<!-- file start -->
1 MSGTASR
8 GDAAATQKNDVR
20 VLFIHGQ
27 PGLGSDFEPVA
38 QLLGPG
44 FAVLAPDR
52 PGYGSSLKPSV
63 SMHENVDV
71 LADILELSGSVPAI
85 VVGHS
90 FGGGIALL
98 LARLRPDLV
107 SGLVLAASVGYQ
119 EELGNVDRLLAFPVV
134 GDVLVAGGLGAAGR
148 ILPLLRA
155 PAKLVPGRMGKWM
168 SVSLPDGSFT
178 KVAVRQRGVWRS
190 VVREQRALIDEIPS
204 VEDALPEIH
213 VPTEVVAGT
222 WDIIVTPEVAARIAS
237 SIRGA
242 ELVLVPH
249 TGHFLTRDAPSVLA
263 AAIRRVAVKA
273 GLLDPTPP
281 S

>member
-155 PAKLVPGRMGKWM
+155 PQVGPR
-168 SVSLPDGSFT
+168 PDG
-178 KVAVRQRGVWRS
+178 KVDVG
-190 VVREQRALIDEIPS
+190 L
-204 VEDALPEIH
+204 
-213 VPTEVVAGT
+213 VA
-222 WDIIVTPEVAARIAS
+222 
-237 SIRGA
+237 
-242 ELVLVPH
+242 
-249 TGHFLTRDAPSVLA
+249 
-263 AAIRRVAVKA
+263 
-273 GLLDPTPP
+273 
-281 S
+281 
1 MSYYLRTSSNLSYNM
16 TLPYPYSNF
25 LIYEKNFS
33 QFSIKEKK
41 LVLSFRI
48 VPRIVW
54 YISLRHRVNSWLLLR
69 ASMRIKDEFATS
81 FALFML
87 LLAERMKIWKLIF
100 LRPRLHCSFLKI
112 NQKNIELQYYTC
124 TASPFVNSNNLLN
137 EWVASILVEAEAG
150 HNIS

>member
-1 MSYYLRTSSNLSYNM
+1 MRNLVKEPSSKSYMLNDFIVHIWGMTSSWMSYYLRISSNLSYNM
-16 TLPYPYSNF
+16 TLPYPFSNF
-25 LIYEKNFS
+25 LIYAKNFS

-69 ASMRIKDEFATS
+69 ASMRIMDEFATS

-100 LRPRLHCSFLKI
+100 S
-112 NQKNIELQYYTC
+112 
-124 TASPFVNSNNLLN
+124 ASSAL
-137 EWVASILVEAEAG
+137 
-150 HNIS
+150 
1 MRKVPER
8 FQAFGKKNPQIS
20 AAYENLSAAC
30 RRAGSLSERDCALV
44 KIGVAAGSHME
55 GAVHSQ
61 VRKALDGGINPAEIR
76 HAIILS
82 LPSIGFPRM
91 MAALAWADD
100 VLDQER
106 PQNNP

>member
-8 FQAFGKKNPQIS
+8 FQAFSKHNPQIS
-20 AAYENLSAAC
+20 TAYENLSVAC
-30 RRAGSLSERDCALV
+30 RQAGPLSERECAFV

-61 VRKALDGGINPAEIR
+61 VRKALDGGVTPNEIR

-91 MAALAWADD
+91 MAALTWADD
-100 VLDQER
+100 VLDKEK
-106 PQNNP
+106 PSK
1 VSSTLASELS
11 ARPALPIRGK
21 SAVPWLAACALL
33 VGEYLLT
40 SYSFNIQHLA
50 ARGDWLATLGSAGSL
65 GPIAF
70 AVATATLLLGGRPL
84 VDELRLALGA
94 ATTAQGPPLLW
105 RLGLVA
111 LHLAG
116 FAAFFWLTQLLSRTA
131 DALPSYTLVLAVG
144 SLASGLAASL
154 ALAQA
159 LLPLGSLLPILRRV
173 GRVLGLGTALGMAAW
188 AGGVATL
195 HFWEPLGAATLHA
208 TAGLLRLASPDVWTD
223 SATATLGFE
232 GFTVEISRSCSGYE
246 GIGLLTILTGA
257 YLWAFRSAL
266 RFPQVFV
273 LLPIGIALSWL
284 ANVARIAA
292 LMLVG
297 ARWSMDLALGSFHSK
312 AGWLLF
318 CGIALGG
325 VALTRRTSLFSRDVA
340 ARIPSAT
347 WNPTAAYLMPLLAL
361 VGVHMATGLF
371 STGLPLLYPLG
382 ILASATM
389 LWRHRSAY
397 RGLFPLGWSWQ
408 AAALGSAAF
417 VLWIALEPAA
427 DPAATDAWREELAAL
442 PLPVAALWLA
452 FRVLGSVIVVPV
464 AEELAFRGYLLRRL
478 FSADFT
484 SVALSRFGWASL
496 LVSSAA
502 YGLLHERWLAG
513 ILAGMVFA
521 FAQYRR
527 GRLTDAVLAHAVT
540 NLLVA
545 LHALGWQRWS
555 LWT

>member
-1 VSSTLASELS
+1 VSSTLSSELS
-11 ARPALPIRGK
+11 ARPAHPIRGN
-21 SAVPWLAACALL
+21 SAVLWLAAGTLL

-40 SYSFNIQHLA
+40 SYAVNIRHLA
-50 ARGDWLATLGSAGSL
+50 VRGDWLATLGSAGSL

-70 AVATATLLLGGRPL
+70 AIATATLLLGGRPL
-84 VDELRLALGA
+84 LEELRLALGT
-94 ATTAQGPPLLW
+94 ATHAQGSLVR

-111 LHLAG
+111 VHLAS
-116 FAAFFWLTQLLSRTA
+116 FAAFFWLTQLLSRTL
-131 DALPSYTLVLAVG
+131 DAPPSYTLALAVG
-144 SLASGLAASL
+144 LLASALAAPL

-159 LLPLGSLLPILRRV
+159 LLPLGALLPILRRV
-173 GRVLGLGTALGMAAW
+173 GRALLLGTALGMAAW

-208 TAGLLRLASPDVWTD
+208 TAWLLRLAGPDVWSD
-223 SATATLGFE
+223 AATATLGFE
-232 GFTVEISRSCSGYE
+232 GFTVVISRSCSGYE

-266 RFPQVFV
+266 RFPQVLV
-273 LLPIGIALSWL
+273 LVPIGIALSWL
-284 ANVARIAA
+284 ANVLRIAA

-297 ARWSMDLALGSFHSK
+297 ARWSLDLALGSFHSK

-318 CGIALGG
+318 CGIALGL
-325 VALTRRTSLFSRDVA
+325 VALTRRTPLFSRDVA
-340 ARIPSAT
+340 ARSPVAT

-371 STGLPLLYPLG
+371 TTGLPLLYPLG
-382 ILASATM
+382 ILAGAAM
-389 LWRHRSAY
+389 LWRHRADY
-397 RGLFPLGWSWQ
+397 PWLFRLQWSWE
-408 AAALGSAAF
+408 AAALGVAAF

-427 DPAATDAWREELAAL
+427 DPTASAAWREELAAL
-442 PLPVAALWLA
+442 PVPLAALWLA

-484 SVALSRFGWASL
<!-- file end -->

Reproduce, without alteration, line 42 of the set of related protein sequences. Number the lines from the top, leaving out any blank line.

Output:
+213 VA